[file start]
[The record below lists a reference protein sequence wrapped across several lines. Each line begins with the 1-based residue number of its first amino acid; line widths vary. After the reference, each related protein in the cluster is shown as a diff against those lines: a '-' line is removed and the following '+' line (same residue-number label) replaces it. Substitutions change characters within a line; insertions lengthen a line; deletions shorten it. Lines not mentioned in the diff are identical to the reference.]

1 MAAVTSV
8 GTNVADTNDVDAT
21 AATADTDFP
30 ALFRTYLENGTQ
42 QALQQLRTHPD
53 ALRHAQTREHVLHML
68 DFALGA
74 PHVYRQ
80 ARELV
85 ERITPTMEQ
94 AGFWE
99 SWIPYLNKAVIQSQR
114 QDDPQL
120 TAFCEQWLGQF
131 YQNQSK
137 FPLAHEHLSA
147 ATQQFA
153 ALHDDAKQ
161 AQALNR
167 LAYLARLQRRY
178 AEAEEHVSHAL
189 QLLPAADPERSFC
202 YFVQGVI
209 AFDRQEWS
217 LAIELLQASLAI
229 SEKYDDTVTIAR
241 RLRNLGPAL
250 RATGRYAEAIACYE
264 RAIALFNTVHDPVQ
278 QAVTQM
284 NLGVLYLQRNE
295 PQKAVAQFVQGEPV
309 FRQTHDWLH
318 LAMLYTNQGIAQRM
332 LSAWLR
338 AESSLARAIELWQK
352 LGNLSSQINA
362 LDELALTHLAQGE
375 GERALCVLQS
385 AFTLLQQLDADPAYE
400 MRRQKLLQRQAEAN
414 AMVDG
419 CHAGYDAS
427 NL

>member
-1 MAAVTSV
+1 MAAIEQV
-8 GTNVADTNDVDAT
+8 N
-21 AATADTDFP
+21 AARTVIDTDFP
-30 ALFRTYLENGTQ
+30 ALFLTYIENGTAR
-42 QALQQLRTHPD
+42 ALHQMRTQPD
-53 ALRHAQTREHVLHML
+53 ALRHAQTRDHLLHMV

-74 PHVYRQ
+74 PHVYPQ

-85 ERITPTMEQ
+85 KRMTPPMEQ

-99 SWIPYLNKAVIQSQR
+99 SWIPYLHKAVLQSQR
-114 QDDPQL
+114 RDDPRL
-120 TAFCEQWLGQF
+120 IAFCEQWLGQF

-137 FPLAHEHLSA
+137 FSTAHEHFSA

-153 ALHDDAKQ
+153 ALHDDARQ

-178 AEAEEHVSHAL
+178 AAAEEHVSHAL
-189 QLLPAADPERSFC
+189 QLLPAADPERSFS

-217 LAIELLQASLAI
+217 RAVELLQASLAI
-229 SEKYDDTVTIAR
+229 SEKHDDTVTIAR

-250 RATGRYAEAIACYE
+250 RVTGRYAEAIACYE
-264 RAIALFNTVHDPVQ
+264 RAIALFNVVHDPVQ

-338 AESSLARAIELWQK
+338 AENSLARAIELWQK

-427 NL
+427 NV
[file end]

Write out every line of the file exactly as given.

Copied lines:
[The record below lists a reference protein sequence wrapped across several lines. Each line begins with the 1-based residue number of its first amino acid; line widths vary. After the reference, each related protein in the cluster is shown as a diff against those lines: a '-' line is removed and the following '+' line (same residue-number label) replaces it. Substitutions change characters within a line; insertions lengthen a line; deletions shorten it. Lines not mentioned in the diff are identical to the reference.]

1 MAAVTSV
8 GTNVADTNDVDAT
21 AATADTDFP
30 ALFRTYLENGTQ
42 QALQQLRTHPD
53 ALRHAQTREHVLHML
68 DFALGA
74 PHVYRQ
80 ARELV
85 ERITPTMEQ
94 AGFWE
99 SWIPYLNKAVIQSQR
114 QDDPQL
120 TAFCEQWLGQF
131 YQNQSK
137 FPLAHEHLSA
147 ATQQFA
153 ALHDDAKQ
161 AQALNR
167 LAYLARLQRRY
178 AEAEEHVSHAL
189 QLLPAADPERSFC
202 YFVQGVI
209 AFDRQEWS
217 LAIELLQASLAI
229 SEKYDDTVTIAR
241 RLRNLGPAL
250 RATGRYAEAIACYE
264 RAIALFNTVHDPVQ
278 QAVTQM
284 NLGVLYLQRNE
295 PQKAVAQFVQGEPV
309 FRQTHDWLH
318 LAMLYTNQGIAQRM
332 LSAWLR
338 AESSLARAIELWQK
352 LGNLSSQINA
362 LDELALTHLAQGE
375 GERALCVLQS
385 AFTLLQQLDADPAYE
400 MRRQKLLQRQAEAN
414 AMVDG
419 CHAGYDAS
427 NL

>member
-1 MAAVTSV
+1 MAAIEQV
-8 GTNVADTNDVDAT
+8 N
-21 AATADTDFP
+21 AARTVIDTDFP
-30 ALFRTYLENGTQ
+30 ALFLTYIENGTAR
-42 QALQQLRTHPD
+42 ALHQMRTQPD
-53 ALRHAQTREHVLHML
+53 ALRHAQTRDHLLHMV

-74 PHVYRQ
+74 PHVYPQ

-85 ERITPTMEQ
+85 KRMTPPMEQ

-99 SWIPYLNKAVIQSQR
+99 SWIPYLHKAVLQSQR
-114 QDDPQL
+114 RDDPRL
-120 TAFCEQWLGQF
+120 IAFCEQWLGQF

-137 FPLAHEHLSA
+137 FSTAHEHFSA

-153 ALHDDAKQ
+153 ALHDDARQ

-178 AEAEEHVSHAL
+178 AAAEEHVSHAL
-189 QLLPAADPERSFC
+189 QLLPAADPERSFS

-217 LAIELLQASLAI
+217 RAVELLQASLAI
-229 SEKYDDTVTIAR
+229 SEKHDDTVTIAR

-250 RATGRYAEAIACYE
+250 RVTGRYAEAIACYE
-264 RAIALFNTVHDPVQ
+264 RAIALFNVVHDPVQ

-338 AESSLARAIELWQK
+338 AENSLARAIELWQK

-427 NL
+427 NV